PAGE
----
Since it is a non-conventional fantasy revolver, I would keep the front sight as it is. It appears to be a 9" barrel (judging from your comparison photo with the Walker) and the sight is much higher than the SAA blade sight and the Navy pin sight. That should put you in the ballpark for shooting targets at 50 yards or less.

 

If you use it in competition it might be hard to clear leather with that barrel, but with practice it can probably be done, I would think.

 

Kudos to you for your foresight and planning. It must have cost a pretty penny to achieve but fantasy guns sometimes are like that.

 

I also like your "long" guns.

 

Regards,

 

Jim

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Just shy of 9.5"  It should be easier to draw than the Buntline, and I use that from time to time.  Overall, the cost wasn't so bad.  I already had the revolver, and I got it for 250 many years ago.   Total for parts was about 300, and the gunsmith work was another 5.   I think it was worth it, just for the sheer fun of having the thing.   Now if only I could meet the fellow who has the original and photograph the two pistols together.

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"The Stranger There Among Them Had a Big Iron On His Hip"

 

Tiger King?

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11 minutes ago, Rolan Kraps, SASS # 24084 Life said:

"The Stranger There Among Them Had a Big Iron On His Hip"

 

Tiger King?

 

Uhm....  What?

 

 

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This is my Big Iron / small caliber.

 

 .22 with a 23" barrel 

 

20200507_180923.thumb.jpg.35028b1f06e92cc9315a7e041c4e7bdb.jpg

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1 hour ago, Fence Cutter said:

This is my Big Iron / small caliber.

 

 .22 with a 23" barrel 

 

20200507_180923.thumb.jpg.35028b1f06e92cc9315a7e041c4e7bdb.jpg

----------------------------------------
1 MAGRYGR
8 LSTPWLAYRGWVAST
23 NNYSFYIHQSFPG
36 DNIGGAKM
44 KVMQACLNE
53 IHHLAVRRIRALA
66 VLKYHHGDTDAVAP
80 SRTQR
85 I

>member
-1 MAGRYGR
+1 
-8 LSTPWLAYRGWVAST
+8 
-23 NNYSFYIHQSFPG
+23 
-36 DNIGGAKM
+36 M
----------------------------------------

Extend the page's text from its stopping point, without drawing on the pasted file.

Need a whole dang cow leg fer that holster ....1f603.png

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Seems a little unlikely that you could outdraw anyone with that. Still, you made it for fun and style points. And it surely does have that.

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Nice gun always liked buntlines

The gun Marty Robbins used as the idea for the song was if I remember right was a real colt with a 10" barrel made from a 92 Winchester. Andy Anderson ( famous holster maker and gunsmith for Hollywood)made it up. I think Bob Argenbright (don't think that's the right spelling) the fast draw guns of the old west magazine writer had it in a article a while back. Hope this helps.

 

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According to Wikipedia, someone who once posted here saying he was the current owner of the pistol, and a well known figure in SASS who has seen and handled the original Big Iron, it is a .44 Magnum Great Western revolver with Colt 1860 grips and a 10" .44-40 Marlin round barrel.

 

Mine is a .45 Colt Armi San Marco revolver with Pietta 1860 grips, and a 9-1/2" octagon Rossi 92 barrel.   Not an exact copy of the original, but considering that his is a pure fantasy gun anyway, I am happy with it.  

Love to see a pic of the original someday.  Love even more to put it side by side with mine and photograph them together.   

I am surprised, in a way, that no one has ever marketed a recreation of it.   On the one hand, it might be too much of a "niche within the niche" gun, but on the other the oversized grips are really nice and it's actually more practical than a standard Buntline.    Maybe I can start a trend?

 

Nah...